since in him there is no transgression.
356. He who addresses the wife of another man at a Tirtha [crossroad], or outside the village, or in a forest, or at the
confluence of rivers, shall suffer the punishment for adulterous acts (samgrahana).
357. Offering presents to a woman, romping with her, touching her ornaments and dress, sitting with her on a bed, all these
acts are considered adulterous acts (samgrahana.
358. If one touches a woman in a place which ought not to be touched or allows oneself to be touched in such a spot – all
such acts done with mutual consent are declared to be adulterous (samgrahana).
359. A man who is not a Brahmin ought to suffer death for adultery (samgrahana; for the wives of all the four castes must
always be carefully guarded.
360. Mendicants, bards, men who have performed the initiatory ceremony of a Vedic sacrifice, and artisans are not
prohibited from speaking to married women.
361. Let no man converse with the wives of others after he has been forbidden to do so; but he who converses with them in
spite of a prohibition shall be fined one suvarna.
362. This rule does not apply to the wives of actors and singers, nor of those who live on the intrigues of their own wives; for
such men send their wives to others or, concealing themselves, allow them to hold criminal intercourse.
363. Yet he who secretly converses with such women, or with female slaves kept by one master, or with female ascetics,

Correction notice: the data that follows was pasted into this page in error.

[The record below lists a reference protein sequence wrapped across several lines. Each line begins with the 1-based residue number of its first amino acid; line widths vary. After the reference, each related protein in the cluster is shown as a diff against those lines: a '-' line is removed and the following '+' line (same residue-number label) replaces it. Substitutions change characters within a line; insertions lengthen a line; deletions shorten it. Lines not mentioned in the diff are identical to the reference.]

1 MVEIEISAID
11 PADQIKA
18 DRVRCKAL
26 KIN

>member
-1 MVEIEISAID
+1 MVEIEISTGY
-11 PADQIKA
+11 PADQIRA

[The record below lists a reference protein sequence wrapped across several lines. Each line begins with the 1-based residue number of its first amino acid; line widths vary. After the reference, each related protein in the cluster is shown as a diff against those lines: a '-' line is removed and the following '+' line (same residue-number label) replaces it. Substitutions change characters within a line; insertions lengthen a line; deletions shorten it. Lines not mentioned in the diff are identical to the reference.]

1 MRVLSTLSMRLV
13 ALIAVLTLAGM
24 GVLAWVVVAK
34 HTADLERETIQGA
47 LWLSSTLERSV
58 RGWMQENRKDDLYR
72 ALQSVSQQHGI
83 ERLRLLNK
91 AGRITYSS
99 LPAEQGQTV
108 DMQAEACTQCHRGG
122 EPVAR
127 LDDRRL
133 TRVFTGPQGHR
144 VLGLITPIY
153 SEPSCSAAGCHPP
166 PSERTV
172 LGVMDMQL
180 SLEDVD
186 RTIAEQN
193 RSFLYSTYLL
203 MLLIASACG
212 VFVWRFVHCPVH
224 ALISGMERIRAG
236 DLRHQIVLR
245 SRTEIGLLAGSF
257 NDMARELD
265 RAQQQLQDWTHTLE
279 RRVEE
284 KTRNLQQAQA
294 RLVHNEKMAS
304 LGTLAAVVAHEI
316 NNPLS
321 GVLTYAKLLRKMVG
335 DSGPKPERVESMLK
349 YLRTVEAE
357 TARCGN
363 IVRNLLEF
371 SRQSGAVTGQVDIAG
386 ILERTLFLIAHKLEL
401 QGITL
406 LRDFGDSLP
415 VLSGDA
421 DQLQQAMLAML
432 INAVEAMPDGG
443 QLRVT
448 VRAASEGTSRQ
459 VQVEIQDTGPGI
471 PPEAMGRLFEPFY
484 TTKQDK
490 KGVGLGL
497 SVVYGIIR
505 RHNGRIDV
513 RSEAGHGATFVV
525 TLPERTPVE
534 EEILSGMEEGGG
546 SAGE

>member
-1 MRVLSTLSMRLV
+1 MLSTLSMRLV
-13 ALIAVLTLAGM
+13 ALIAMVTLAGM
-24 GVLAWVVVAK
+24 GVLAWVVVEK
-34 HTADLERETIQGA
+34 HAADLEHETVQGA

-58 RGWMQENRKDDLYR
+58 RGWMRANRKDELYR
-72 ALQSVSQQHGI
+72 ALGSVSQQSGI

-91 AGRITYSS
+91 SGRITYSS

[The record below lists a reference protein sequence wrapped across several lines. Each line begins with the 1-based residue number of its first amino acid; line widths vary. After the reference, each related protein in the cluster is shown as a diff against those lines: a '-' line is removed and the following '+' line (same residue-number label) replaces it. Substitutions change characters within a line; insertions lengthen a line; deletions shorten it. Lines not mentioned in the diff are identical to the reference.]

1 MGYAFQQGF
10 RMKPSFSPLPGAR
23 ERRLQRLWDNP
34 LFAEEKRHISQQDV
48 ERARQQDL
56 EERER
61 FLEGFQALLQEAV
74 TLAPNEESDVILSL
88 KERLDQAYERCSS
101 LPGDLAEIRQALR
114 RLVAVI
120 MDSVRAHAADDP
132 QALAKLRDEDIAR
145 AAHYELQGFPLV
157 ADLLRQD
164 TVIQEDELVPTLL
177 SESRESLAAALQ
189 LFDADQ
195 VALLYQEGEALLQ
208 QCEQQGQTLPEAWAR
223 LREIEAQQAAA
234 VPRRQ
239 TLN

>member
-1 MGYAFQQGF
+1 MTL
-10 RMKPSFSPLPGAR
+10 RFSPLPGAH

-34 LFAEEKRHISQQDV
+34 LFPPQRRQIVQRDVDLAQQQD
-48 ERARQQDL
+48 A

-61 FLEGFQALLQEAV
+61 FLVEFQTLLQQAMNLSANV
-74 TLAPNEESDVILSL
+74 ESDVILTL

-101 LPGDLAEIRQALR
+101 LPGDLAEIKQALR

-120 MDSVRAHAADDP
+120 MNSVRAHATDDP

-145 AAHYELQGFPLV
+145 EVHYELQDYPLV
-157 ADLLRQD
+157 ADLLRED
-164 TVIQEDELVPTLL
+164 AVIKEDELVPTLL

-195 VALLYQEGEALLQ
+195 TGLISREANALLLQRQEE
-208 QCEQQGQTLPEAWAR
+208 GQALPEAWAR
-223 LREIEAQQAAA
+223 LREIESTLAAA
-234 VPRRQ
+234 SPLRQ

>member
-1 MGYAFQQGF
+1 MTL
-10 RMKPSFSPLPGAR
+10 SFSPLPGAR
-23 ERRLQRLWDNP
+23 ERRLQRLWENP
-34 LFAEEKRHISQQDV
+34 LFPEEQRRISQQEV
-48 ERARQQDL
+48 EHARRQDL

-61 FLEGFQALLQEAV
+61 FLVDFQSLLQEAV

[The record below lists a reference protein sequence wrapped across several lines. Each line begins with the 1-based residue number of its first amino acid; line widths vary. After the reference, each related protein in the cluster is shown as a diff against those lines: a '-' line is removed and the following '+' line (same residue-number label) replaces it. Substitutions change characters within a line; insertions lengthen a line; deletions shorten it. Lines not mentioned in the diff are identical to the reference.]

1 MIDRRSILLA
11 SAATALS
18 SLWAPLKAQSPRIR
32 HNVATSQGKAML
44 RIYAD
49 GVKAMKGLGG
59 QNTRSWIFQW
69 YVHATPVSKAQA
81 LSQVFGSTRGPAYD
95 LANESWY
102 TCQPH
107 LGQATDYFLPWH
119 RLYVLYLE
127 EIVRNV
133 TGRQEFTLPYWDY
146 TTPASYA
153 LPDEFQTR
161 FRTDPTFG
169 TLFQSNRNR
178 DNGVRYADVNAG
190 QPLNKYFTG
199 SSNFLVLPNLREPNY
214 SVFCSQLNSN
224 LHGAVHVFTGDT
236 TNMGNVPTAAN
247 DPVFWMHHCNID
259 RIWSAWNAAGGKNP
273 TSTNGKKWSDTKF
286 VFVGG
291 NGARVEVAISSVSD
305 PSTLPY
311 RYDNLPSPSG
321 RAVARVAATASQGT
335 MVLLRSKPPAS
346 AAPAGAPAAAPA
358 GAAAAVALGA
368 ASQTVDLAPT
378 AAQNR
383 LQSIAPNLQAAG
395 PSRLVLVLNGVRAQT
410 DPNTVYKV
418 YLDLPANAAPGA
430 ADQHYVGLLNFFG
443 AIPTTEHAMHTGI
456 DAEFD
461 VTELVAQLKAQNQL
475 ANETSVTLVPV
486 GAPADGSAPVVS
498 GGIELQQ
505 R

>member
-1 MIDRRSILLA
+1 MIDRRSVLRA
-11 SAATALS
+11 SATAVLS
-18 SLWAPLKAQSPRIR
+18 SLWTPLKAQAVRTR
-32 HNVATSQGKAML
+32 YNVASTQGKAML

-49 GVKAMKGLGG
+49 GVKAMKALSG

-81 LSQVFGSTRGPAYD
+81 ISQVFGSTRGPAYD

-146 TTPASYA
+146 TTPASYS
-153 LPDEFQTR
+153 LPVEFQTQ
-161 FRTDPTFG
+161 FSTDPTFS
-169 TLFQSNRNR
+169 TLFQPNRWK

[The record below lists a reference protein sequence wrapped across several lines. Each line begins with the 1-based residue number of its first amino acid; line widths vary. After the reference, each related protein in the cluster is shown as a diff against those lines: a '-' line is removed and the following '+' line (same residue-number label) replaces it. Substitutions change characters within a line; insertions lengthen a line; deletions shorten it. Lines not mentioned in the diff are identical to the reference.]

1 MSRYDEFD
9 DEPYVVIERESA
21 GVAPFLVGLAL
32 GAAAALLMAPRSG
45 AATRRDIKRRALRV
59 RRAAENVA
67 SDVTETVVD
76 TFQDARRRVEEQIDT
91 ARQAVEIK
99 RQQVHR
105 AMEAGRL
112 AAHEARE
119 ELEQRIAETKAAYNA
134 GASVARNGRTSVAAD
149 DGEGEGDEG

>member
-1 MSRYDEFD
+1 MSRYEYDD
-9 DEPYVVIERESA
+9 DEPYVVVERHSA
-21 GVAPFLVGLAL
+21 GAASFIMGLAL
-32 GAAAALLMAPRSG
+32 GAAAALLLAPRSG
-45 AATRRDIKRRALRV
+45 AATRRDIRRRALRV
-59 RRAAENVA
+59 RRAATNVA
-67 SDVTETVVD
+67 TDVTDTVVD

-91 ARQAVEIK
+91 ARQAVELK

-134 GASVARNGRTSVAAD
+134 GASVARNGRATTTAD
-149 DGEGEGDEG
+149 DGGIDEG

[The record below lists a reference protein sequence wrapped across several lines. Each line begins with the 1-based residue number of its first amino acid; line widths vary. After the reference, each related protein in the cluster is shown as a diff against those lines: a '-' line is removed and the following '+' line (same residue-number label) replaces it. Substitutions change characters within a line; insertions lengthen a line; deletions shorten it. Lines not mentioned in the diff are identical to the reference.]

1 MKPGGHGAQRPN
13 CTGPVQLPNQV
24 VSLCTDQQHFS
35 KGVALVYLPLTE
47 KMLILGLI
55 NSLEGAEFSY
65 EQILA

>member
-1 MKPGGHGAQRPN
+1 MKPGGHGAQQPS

shall be compelled to pay a small fine.
364. He who violates an unwilling maiden shall instantly suffer corporal punishment; but a man who enjoys a willing maiden
shall not suffer corporal punishment, if his caste be the same as hers.
365. From a maiden who makes advances to a man of high caste, he shall not take any fine; but she who courts a man of
low caste will be forced to live confined in her house.
366. A man of low caste who makes love to a maiden of the highest caste shall suffer corporal punishment; he who
addresses a maiden of his own caste shall pay the nuptial fee, if her father desires it.
367. But if any man through insolence forcibly contaminates a maiden, two of his fingers shall be instantly cut off, and he
shall pay a fine of six hundred panas.
368. A man of equal caste who defiles a willing maiden shall not suffer the amputation of his fingers, but he shall pay a fine
of two hundred panas in order to deter him from a repetition of the offence.
369. A damsel who pollutes another damsel must be fined two hundred panas, pay the double of her nuptial fee, and receive
ten lashes with a rod.
53370. But a woman who pollutes a damsel shall instantly have her head shaved or two fingers cut off and be made to ride
through the town on a donkey.
371. If a wife, proud of the greatness of her relatives or her own excellence, violates the duty which she owes to her lord, the
king shall cause her to be devoured by dogs in a place frequented by many.
372. Let him cause the male offender to be burnt on a red-hot iron bed; they shall put logs under it until the sinner is burned
to death.
373. On a man once convicted, who is again accused within a year, a double fine must be inflicted; even thus must the fine
be doubled for repeated intercourse with a Vratya [outcaste] and a Kandali.
374. A Shudra who has intercourse with a woman of a twice-born caste (varna), guarded or unguarded, shall be punished in
the following manner: if she was unguarded, he loses the offending part and all his property; if she was guarded, everything